Related to the Energy-, Latency- And Resilience-aware Networking (e.LARN) project
Published in PLOS '21: Proceedings of the 11th Workshop on Programming Languages and Operating Systems, 2021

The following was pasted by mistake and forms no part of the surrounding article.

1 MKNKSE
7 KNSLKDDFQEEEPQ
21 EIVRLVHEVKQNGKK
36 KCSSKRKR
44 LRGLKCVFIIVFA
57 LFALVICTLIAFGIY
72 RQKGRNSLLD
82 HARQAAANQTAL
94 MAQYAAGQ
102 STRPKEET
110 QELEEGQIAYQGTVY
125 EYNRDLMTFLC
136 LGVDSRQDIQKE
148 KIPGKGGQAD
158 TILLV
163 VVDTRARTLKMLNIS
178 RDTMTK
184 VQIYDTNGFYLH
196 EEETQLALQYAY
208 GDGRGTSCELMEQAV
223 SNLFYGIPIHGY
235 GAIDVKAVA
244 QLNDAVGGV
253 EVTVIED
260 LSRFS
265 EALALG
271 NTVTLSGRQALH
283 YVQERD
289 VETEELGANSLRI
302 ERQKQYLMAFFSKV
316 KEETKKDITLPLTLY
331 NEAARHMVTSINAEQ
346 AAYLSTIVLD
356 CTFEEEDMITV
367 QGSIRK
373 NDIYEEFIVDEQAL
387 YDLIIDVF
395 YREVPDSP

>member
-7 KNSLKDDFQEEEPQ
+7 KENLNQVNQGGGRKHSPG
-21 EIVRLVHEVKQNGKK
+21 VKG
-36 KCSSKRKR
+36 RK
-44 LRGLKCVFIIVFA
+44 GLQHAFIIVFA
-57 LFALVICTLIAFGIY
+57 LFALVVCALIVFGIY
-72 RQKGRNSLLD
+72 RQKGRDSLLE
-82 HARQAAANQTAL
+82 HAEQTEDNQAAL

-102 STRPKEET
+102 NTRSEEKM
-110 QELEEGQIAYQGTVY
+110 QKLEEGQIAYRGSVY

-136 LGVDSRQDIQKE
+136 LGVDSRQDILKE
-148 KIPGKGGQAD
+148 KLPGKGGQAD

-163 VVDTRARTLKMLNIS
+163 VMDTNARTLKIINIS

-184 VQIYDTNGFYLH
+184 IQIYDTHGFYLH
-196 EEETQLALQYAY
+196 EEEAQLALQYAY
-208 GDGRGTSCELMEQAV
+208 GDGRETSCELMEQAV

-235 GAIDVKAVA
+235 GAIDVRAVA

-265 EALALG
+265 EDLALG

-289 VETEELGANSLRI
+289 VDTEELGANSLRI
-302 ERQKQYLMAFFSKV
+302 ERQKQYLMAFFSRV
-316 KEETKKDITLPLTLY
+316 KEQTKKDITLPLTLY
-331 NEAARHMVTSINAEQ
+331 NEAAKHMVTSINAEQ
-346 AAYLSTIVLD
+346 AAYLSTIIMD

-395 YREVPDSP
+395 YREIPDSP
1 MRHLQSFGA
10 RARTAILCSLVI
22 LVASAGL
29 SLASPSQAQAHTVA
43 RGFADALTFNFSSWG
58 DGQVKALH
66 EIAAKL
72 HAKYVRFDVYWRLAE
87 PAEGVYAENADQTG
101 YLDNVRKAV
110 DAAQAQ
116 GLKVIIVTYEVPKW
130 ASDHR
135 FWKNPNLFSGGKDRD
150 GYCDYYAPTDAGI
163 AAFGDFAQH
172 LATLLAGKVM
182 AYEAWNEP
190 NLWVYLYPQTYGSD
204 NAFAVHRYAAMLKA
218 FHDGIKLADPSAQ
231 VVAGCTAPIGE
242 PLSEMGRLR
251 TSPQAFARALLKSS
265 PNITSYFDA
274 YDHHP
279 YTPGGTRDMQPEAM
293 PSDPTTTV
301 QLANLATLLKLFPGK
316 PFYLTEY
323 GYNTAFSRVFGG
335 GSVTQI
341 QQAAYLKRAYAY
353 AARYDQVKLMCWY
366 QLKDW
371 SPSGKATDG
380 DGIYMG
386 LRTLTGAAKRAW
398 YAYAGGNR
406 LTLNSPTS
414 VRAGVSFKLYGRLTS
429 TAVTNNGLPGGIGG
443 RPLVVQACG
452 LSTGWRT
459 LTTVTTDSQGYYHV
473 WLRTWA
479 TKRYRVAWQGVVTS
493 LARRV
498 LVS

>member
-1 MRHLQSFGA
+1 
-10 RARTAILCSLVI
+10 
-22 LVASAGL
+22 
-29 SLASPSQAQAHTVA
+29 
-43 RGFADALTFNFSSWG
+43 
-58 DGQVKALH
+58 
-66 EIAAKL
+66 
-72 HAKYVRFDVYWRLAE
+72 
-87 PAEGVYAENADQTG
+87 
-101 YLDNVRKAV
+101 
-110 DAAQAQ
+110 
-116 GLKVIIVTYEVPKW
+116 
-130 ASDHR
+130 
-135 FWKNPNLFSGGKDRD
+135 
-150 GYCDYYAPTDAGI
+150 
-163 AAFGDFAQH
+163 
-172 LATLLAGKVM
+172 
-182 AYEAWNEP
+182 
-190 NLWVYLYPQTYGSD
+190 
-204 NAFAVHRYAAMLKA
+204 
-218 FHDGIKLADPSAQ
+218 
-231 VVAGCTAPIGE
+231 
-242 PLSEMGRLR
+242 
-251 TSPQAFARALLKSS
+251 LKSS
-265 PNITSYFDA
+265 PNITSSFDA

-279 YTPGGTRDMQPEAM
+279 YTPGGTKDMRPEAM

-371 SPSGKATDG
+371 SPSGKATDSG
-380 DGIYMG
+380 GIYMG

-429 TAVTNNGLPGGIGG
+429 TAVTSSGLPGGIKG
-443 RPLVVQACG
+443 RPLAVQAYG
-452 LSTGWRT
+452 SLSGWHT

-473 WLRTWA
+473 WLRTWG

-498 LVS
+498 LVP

Operating systems rely on system calls to allow the controlled communication of isolated processes with the kernel and other processes. Every system call includes a processor mode switch from the unprivileged user mode to the privileged kernel mode. Although processor mode switches are the essential isolation mechanism to guarantee the system's integrity, they induce direct and indirect performance costs as they invalidate parts of the processor state. In recent years, high-performance networks and storage hardware has made the user/kernel transition overhead the bottleneck for IO-heavy applications. To make matters worse, security vulnerabilities in modern processors (e.g., Meltdown) have prompted kernel mitigations that further increase the transition overhead. To decouple system calls from user/kernel transitions we propose AnyCall, which uses an in-kernel compiler to execute safety-checked user bytecode in kernel mode. This allows for very fast system calls interleaved with error checking and processing logic using only a single user/kernel transition. We have implemented AnyCall based on the Linux kernel's extended Berkeley Packet Filter (eBPF) subsystem. Our evaluation demonstrates that system call bursts are up to 55 times faster using AnyCall and that real-world applications can be sped up by 24 % even if only a minimal part of their code is run by AnyCall.